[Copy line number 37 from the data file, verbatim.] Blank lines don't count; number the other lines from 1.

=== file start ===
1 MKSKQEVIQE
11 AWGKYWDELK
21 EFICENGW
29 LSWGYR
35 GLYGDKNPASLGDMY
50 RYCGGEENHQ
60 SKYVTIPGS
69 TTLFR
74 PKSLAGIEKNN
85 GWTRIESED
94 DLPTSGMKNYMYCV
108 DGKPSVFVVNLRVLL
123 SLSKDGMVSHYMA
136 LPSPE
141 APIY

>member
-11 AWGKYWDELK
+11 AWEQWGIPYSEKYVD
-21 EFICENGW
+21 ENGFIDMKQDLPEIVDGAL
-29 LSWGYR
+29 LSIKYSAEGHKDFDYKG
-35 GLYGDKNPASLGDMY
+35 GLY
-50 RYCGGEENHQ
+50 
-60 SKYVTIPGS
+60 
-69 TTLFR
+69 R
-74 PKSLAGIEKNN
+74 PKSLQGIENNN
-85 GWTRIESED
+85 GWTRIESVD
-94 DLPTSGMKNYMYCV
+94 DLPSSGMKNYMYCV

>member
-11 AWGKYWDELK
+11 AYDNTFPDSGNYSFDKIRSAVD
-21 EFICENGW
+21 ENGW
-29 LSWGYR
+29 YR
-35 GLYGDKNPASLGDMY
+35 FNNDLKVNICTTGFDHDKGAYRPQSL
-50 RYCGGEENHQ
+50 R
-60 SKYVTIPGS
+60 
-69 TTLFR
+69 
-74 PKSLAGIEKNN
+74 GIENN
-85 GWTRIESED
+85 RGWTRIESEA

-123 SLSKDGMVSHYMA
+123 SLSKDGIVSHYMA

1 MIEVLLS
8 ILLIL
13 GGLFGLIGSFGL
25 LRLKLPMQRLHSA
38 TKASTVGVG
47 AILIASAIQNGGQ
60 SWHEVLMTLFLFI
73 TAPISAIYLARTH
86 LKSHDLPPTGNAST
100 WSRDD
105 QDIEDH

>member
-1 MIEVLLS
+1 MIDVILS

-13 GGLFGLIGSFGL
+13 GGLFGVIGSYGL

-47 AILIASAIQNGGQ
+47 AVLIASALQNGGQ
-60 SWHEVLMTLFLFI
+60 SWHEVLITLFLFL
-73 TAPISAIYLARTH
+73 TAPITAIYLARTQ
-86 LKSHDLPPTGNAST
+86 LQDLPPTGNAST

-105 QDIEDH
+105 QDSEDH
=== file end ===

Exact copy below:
>member